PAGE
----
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Summary:

We’re still a ways off from our prediction that every mobile app will have location. But we’re seeing more and more of that reality take shape, especially as location-as-a-service providers create the tools necessary for developers to weave location into their mobile apps.

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We’re still a ways off from our prediction that every mobile app will have location integration. But we’re seeing that potential reality take shape more and more, especially as location-as-a-service providers create the tools necessary for developers to weave location into their apps. This past week has included a number of announcements that drive home how location will become widespread in applications beyond apps that are specifically location-based.

  • At Mobile World Congress (MWC), Location Labs today announced the availability of its geofencing platform, opening it to all developers who want to build geofencing into their apps. Developers can now register for a free developer account and look at Location Lab’s geofencing APIs. Location Labs is also building a cloud-based service called Spatial Storage, which allows developers to integrate third-party location data from Maponics.
  • On Monday, Xtify, a location-based marketing company, released its Smart Notifications Platform, an online tool that allows customers to push notifications simultaneously on iPhone, Android and Blackberry smartphones. The notification can be triggered by location, time, past user behavior and other criteria.
  • Skyhook announced this week that it had signed a licensing deal with Intel to make its Core Engine hybrid location platform available to Intel App developers for the Intel AppUp center. That means developers will be able to tap Skyhook’s location technology for their apps for Windows and upcoming MeeGo based products.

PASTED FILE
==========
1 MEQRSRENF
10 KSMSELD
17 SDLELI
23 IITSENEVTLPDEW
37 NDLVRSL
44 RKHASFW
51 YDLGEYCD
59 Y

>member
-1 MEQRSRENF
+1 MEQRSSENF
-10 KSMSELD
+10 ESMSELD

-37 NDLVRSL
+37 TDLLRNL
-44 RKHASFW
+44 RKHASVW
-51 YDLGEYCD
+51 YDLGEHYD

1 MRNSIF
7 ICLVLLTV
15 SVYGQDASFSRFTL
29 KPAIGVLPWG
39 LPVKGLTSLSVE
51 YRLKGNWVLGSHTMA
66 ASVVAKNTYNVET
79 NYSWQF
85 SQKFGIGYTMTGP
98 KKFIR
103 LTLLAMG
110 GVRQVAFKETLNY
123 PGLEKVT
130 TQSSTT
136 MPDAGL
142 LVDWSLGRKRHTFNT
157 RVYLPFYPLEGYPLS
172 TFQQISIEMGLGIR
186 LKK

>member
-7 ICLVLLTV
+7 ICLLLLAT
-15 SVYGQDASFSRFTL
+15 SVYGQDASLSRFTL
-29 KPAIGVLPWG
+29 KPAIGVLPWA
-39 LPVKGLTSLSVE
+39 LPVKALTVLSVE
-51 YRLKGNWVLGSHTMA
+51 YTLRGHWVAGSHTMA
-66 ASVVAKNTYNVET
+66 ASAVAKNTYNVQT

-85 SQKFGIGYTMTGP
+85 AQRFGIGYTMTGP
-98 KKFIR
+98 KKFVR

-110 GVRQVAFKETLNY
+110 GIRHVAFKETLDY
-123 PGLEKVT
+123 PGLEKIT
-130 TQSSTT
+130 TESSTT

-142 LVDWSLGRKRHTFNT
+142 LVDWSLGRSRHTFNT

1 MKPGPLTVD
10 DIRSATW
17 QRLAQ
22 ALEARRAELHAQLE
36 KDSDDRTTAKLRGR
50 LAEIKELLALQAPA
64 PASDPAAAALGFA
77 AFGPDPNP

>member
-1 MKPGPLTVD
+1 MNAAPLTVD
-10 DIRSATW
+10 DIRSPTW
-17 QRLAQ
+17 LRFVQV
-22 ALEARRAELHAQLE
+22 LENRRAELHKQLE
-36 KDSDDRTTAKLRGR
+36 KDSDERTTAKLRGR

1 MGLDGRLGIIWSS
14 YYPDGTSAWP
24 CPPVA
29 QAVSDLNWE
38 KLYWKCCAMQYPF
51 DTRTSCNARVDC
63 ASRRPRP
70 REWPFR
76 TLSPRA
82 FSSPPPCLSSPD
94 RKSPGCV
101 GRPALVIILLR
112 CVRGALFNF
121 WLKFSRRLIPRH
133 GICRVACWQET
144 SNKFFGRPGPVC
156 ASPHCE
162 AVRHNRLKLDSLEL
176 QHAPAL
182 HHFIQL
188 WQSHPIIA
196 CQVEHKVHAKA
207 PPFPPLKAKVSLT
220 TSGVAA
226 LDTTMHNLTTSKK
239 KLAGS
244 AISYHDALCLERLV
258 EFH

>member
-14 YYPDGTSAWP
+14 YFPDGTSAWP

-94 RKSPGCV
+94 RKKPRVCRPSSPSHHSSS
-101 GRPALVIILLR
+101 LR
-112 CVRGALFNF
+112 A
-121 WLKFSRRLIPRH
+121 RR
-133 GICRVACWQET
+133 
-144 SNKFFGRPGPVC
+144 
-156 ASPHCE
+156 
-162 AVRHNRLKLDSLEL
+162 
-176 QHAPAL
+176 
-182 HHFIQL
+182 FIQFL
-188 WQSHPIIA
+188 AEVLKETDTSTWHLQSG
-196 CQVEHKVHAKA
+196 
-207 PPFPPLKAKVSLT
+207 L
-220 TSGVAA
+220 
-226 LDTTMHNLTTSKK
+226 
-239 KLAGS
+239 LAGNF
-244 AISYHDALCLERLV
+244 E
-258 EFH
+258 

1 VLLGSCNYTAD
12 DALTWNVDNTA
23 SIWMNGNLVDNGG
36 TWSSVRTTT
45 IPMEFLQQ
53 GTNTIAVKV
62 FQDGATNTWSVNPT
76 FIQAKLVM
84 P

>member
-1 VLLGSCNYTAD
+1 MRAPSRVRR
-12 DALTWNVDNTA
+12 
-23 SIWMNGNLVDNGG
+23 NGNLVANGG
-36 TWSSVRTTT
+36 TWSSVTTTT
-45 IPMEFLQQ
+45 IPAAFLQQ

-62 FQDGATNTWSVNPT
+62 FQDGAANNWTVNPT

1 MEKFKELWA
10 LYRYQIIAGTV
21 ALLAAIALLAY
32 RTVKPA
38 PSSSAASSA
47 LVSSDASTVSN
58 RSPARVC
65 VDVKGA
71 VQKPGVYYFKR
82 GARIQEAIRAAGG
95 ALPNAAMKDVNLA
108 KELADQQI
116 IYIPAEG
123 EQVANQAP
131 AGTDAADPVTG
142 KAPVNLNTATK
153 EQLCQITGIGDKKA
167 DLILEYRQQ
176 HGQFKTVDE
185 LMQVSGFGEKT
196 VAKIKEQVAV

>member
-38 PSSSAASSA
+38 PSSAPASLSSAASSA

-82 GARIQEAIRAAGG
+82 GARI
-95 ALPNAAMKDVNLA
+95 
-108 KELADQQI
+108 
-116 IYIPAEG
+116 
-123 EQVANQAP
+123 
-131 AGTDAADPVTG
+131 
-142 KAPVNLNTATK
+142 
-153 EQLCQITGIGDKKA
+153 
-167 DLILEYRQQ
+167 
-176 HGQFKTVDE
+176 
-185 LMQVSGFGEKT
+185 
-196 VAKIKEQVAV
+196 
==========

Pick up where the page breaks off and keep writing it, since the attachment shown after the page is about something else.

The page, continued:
• Last week, Loc-Aid said in its $13 million funding announcement that it has signed up AT&T , Verizon Wireless, Sprint and T-Mobile in the last year and is the only location-based service aggregator integrated in all four carriers. The company allows developers to tap into all of the major carriers network-based location data through one API. That’s helpful for targeting not only smartphones, but also feature phones, especially devices without GPS.

Now this is just a look at some recent announcements, and some are limited in scope. But it suggests that the tools are falling into place for developers to more easily build robust location into their apps. We’ve seen a lot of location-based apps like Foursquare and mobile shopping apps, but there’s no reason why location can’t be a feature on even more apps. “Location is very hot, but location-as-a-service is even hotter,” Loc-Aid CEO Rip Gerber told me.

Consumers may be less familiar with check-in services, but they’re increasingly comfortable with location services. A recent Microsoft survey found that half of those surveyed had used a location service, though that includes GPS navigation. App makers are taking note. A survey last month of developers by Appcelerator and IDC found that location (78 percent) is the second most popular feature that app developers intended to include in their upcoming apps. The question is how will they choose to implement it? Many are utilizing GPS, but as location becomes even more important, many developers and brands are looking to augment GPS with other options.

Skyhook has been aggressive in courting developers with its hybrid Wi-Fi, GPS and cell-tower technology and announced that it has signed up Citysearch, who will use Skyhook technology on its Android apps. But there are plenty of other players including platform makers Google and Apple, who are also pursuing their own location technology. What it all means is that the location-as-a-service market is poised to boom as more and developers and companies see location as a standard feature.

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  1. Hey Ryan – great article. FYI, Location Labs announced cross-carrier location (on AT&T, Sprint, T-Mobile, Verizon) back in September 2010:

    http://blog.location-labs.com/2010/09/location-labs-now-able-to-locate-over-250-million-mobile-phones/

  2. Location is most valuable when integrated w/social connections. For most apps, only Facebook matters here.

  3. Isn’t the location stuff the first thing that most people switch off ? I only ever switch it on if I am using a mapping application. Look at places in Facebook. I would say that less than 10% of people on my friends list use it and most of them are in the USA.

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